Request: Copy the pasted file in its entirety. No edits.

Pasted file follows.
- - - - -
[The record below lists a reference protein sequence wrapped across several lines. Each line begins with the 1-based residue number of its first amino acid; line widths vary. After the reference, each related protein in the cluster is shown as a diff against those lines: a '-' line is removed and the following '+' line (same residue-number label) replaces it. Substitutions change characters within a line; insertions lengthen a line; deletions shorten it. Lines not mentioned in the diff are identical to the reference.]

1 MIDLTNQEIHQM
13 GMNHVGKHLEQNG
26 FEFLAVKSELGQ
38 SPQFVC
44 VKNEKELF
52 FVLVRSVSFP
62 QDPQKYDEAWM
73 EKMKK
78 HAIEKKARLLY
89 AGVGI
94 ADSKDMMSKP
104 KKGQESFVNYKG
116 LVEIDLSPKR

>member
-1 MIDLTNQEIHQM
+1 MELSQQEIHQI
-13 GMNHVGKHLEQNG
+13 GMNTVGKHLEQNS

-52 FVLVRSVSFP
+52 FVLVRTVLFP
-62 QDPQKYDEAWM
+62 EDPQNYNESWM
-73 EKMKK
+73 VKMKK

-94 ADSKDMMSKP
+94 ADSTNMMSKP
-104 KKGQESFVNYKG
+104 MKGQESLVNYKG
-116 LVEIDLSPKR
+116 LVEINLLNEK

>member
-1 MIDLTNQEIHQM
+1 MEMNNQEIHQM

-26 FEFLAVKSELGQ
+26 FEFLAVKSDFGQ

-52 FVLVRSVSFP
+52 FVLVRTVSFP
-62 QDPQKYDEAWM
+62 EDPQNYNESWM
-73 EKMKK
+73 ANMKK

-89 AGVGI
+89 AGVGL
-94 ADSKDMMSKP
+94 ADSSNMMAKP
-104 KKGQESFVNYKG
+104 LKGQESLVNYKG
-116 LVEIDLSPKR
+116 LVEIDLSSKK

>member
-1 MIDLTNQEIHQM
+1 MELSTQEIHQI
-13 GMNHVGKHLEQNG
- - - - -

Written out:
[The record below lists a reference protein sequence wrapped across several lines. Each line begins with the 1-based residue number of its first amino acid; line widths vary. After the reference, each related protein in the cluster is shown as a diff against those lines: a '-' line is removed and the following '+' line (same residue-number label) replaces it. Substitutions change characters within a line; insertions lengthen a line; deletions shorten it. Lines not mentioned in the diff are identical to the reference.]

1 MIDLTNQEIHQM
13 GMNHVGKHLEQNG
26 FEFLAVKSELGQ
38 SPQFVC
44 VKNEKELF
52 FVLVRSVSFP
62 QDPQKYDEAWM
73 EKMKK
78 HAIEKKARLLY
89 AGVGI
94 ADSKDMMSKP
104 KKGQESFVNYKG
116 LVEIDLSPKR

>member
-1 MIDLTNQEIHQM
+1 MELSQQEIHQI
-13 GMNHVGKHLEQNG
+13 GMNTVGKHLEQNS

-52 FVLVRSVSFP
+52 FVLVRTVLFP
-62 QDPQKYDEAWM
+62 EDPQNYNESWM
-73 EKMKK
+73 VKMKK

-94 ADSKDMMSKP
+94 ADSTNMMSKP
-104 KKGQESFVNYKG
+104 MKGQESLVNYKG
-116 LVEIDLSPKR
+116 LVEINLLNEK

>member
-1 MIDLTNQEIHQM
+1 MEMNNQEIHQM

-26 FEFLAVKSELGQ
+26 FEFLAVKSDFGQ

-52 FVLVRSVSFP
+52 FVLVRTVSFP
-62 QDPQKYDEAWM
+62 EDPQNYNESWM
-73 EKMKK
+73 ANMKK

-89 AGVGI
+89 AGVGL
-94 ADSKDMMSKP
+94 ADSSNMMAKP
-104 KKGQESFVNYKG
+104 LKGQESLVNYKG
-116 LVEIDLSPKR
+116 LVEIDLSSKK

>member
-1 MIDLTNQEIHQM
+1 MELSTQEIHQI
-13 GMNHVGKHLEQNG